MEMORABILIA: Patsy Parkes, granddaughter of Doug Payne,   trainer of horse Flashing Red, holds one of his trophies on display at the Lawrence Museum's 150 years of racing display.
MEMORABILIA: Patsy Parkes, granddaughter of Doug Payne, trainer of horse Flashing Red, holds one of his trophies on display at the Lawrence Museum's 150 years of racing display. Adam Hourigan

Step back into racing history as carnival looms

AS PATSY Parkes holds onto one of the many trophies won by her grandfather Doug Payne's horse Flashing Red on display at the Lawrence Museum, she said she thought he would have approved.

"It's beautiful, it's lovely - it's good for Lawrence. Doug would've been very humbled."

The trophies are part of a new display at the Lawrence Museum, which is celebrating 150 years of racing in the Lawrence area, of which Flashing Red was a central part.

"He won the South Grafton Cup, Lismore Cup, Inverell Cup just to name a few," Patsy said.

"He was like a local hero around here, and he was just like their personal pet.

"The flag was even at half mast when he died... and they buried him on Doug's property."

Patsy Parkes, granddaughter of Doug Payne - trainer of horse Flashing Red holds one of his trophies on display at the Lawrence Museum's 150 years of racing display.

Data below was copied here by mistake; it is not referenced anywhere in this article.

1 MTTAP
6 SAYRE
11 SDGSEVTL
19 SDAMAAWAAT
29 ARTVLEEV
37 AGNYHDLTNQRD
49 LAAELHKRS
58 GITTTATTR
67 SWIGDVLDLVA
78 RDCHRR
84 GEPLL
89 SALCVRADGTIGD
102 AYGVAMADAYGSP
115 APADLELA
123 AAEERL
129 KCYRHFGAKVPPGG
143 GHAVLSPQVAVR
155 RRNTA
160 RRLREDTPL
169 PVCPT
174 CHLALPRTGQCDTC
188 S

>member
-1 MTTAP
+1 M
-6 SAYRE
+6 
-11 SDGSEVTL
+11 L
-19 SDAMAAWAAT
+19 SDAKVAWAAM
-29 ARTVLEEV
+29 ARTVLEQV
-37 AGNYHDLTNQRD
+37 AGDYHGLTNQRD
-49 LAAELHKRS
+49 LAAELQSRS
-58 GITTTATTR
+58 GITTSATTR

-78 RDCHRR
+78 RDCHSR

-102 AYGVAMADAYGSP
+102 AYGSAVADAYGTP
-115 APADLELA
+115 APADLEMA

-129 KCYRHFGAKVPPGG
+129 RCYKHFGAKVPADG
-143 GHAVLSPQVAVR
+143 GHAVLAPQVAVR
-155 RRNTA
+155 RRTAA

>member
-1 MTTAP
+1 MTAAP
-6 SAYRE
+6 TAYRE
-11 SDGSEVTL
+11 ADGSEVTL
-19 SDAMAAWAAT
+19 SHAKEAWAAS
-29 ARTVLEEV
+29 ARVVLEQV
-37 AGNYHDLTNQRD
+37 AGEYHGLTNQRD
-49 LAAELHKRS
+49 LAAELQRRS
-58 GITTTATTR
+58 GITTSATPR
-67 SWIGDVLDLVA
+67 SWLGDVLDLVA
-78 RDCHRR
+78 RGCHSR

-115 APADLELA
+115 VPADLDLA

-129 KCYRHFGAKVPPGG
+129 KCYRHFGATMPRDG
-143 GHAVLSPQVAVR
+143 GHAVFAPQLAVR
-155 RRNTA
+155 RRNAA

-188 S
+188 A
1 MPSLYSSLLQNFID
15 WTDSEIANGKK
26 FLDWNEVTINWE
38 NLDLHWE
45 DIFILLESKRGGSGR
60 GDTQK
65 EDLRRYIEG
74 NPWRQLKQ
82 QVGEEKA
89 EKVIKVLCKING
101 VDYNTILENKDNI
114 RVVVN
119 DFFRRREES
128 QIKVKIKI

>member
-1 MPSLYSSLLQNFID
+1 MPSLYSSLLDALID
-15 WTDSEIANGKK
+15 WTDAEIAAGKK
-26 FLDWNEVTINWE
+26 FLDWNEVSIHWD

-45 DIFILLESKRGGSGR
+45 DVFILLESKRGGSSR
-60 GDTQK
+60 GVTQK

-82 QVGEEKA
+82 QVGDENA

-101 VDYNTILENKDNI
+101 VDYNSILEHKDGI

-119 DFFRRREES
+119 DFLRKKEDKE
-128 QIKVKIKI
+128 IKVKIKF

Patsy Parkes, granddaughter of Doug Payne - trainer of horse Flashing Red holds one of his trophies on display at the Lawrence Museum's 150 years of racing display. Adam Hourigan

Flashing Red was ridden by local Bev Want, whose daughter Tegan Harrison is making strides as a jockey. The display also includes many of their great stories and images.

Display organiser Roz Jones said the idea came about when they received an album of information and photos on Flashing Red.

After she and co-organiser Marie Besson started some research, they found that the first Lawrence Cup was held in 1867 at the current golf course site, and that this year marked 150 years of racing, and so started to build a display.

"And the more people we talked to, they started offering all these items."

The display includes race photos, silks, hats, saddles and stories of the legends of Lawrence racing, something Ms Jones said was quite popular through the years.

"In the early days they had Pullens boats and full buses bringing people from Grafton to Lawrence," she said.

"And it's great to tell the stories of some of these people and horses... they are an icon around here."

The exhibit will be on display for two months. The museum is open Tuesday 9am-1pm and Saturday 1-4pm.


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